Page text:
The Punahou Spring as told by Mrs. Emma Metcalf Nakuina
There formerly lived on the Kaala Mountains, a chief by the name of Kahaakea. He had two children, a boy and a girl, twins, whose mother had died at their birth. The brother was called Kauawaahila (Waahila Rain) and the girl Kauakiowao (Mountain Mist). Kahaakea was very tenderly attached to his motherless children, and after a while took to himself a wife, thinking thus to provide his children with a mothers’ care and love. This wife was called Hawea and had a boy by her former husband. This boy was deformed and ugly, while the twins were very beautiful. The stepmother was jealous of their beauty, and resented the universal admiration expressed for them, while no one noticed her boy except with looks of aversion. She was very considerate toward the twins when their father was present, but hated and detested them most violently. When they were about ten years old their father had occasion to go to Hawaiʻi, and had to remain away for a long time. He felt perfectly safe in leaving his children with his wife, as she had always feigned great love for them, and had successfully concealed from him her real feelings in regard to them. But as soon as he was fairly away she commenced a series of petty persecutions of the poor children.
It seems the mother of the children had been “uhae ia” at her death. That is, certain prayers, invocations, fasting, and humiliation had been performed by certain relatives of the deceased, and quantities of prepared awa, black, unblemished pig, red fish, and all the customary food of the gods, had been prepared and offered with the object of strengthening the spirit of the departed and of attracting it strongly, as well as giving it a sort of power and control over mundane affairs and events. So when Hawea began to persecute her stepchildren, the spirit of their own mother would assist and protect them.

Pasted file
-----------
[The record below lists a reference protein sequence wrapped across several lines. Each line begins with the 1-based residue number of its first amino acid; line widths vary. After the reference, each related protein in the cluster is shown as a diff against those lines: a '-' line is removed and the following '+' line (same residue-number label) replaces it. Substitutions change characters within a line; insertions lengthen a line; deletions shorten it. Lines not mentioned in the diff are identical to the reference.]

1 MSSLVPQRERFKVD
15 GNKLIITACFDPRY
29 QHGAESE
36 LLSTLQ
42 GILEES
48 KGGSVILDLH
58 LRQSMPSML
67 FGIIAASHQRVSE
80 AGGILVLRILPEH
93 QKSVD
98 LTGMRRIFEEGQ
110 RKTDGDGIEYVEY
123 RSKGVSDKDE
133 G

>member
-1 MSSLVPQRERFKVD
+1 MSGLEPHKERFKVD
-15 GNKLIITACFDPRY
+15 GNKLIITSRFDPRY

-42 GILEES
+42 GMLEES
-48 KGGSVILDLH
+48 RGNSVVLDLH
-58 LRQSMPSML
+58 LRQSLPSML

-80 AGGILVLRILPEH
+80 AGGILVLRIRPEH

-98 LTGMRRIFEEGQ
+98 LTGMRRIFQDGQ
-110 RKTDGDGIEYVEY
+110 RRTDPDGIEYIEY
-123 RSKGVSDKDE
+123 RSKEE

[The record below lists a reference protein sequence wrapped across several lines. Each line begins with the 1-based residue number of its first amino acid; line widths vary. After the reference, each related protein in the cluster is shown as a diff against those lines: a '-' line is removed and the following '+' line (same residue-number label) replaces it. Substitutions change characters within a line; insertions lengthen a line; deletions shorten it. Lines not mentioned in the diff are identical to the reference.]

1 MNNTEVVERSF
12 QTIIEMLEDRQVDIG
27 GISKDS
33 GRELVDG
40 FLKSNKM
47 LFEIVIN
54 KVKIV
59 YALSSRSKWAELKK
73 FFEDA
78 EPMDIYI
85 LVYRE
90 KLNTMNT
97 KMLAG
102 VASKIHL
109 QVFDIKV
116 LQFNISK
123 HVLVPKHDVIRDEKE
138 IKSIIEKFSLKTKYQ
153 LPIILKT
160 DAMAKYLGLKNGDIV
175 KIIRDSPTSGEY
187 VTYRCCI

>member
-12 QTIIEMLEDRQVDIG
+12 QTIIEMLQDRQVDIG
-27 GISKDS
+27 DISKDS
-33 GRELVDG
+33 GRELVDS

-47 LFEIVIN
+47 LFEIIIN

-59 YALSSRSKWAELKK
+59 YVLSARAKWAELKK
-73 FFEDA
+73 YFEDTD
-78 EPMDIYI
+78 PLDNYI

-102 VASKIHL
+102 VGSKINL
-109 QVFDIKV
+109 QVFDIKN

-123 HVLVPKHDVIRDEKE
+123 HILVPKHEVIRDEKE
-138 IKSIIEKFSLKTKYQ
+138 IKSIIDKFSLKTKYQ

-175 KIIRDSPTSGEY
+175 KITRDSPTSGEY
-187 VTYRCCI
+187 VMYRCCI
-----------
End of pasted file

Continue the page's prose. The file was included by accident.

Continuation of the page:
The persecutions of the stepmother, at last, became unendurable to the twins. She not only deprived them of food, clothing, and water but subjected them to all sorts of indignities and humiliations. Driven to desperation, they fled to Konahuanui, the mountain peak above the Pali of Nuuanu; but were soon discovered and driven away from there by the cruel Hawea. They then went to the head of Manoa Valley. The stepmother was not at all pleased at their getting out of the way of her daily persecutions, and searched for them everywhere. She finally tracked them by the constant appearance of rainbows at the head of Manoa Valley, those unfailing attendants of rain and mist. The children were again driven away and told to return to Kaala, where they would be constantly under her eye; but they ran and hid themselves in a small cave on the side of the hill of Kukaoo, whose top is crowned by the temple of the Menehunes. Here they lived some time and cultivated a patch of sweet potatoes, their food at this time being grasshoppers and greens. The greens were the leaves and the neder short of the popolo, aheahea, pakai, laulele and potato vines, cooked by rolling hot stones around and among them in a covered gourd. This is called the puholoholo.
When their potato tubers were fit to be eaten, the brother (Waahila Rain) made a double imu (oven), having a kapu, or sacred side, for his food and a noa, or free side, for his sister. The little cave that was their dwelling was also divided in two, a sacred and a free part, respectively, for brother and sister. The cave can still be seen, and the wall of stone dividing it in two was still intact a few years ago, as was the double imu. In olden times it was tabooed to females to appear at any eating -place of the males.